Such manner of designation left ambiguous whether this last pleading purported to be an undertaking by the Attorney General to make the State of Maine a party defendant to the action, notwithstanding that the plaintiffs had scrupulously avoided so doing. The ambiguity persisted because the word "and" could signify that, as had been done in the pleadings filed during 1974 by Attorney General Lund and Forest Commissioner Holt, the intention was to identify the State of Maine only as one "counterclaimant" being added to other counterclaimants, rather than to purport to include the State of Maine as a party defendant in addition to those formally named as the defendants in the action by plaintiffs' last "Amended Complaint."
Furthermore, portions of the record subsequent to these amended pleadings continue to reflect ambiguity regarding the scope of the issues. For example, the "Stipulation" purporting to identify the issues submitted to the Referee as being the two issues described above (at p. 921), stated additionally that
Arguably, then, even though the "Stipulation" was prefaced by the statement that
the sovereign immunity issue could fairly be regarded as one of those still "reserved," rather than abandoned.
It is also readily discernible from the record that the Department of the Attorney General was using the pendency of the sovereign immunity issue, as raised by the pending and still undecided motion to dismiss, as bargaining leverage to seek to induce plaintiffs to agree to refer the case to a Referee. An August 1974 letter written by an Assistant Attorney General to counsel for one of the plaintiffs says:
The record, however, reveals no formal action by the parties to withdraw the motion to dismiss, or otherwise to dispose of it. In light of the position previously stated unequivocally on the record by the Attorney General, we cannot treat the informal statement in the August 1974 letter of the Assistant Attorney General-a statement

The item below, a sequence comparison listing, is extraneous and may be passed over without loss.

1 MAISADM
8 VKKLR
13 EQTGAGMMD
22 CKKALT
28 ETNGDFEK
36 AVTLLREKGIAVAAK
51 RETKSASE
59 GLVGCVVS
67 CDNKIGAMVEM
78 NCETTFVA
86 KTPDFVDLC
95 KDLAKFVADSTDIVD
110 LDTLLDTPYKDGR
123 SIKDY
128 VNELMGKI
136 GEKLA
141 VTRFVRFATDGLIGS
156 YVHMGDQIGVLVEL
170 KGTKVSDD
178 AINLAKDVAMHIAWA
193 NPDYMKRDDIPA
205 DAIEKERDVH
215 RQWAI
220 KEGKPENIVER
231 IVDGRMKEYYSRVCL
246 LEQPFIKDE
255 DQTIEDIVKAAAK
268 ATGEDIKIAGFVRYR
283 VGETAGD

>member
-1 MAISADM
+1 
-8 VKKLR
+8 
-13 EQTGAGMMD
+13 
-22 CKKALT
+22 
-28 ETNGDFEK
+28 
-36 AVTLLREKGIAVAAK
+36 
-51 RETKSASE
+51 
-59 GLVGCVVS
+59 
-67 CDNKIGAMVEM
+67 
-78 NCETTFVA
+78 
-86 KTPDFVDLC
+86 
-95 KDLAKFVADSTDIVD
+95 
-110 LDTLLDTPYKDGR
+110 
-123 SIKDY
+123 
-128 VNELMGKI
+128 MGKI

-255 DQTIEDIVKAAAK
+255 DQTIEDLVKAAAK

Beyond the inadequate status of the record relative to the issue of sovereign immunity, the further problem exists that the record leaves in doubt whether the State of Maine would be bound by a judgment entered in this proceeding. As our extensive survey of the pleadings has shown, the plaintiffs carefully avoided making the State of Maine a party defendant, and nothing in the pleadings can fairly be interpreted as having effectively made the State of Maine a party defendant to the action.
Although a formal court order may not always be necessary to allow one who has not been named by plaintiffs as a party defendant to become a party as a "counterclaimant", see Casco Bank & Trust Company v. Cloutier, Me., 398 A.2d 1224 (1979), we think such formal action is necessary in the circumstances of this case.
In light of the foregoing problems disclosed of record, we vacate the judgment entered and remand the case to the Superior Court for further proceedings and appropriate action in accordance with the following directives.
On remand, in light of our decision herein that the substantive gravamen of this action pertains to interests of the State of Maine as sovereign, all the parties shall state unequivocally on the record their respective positions as to whether, pursuant to Rule 19 M.R.Civ.P., joinder of the State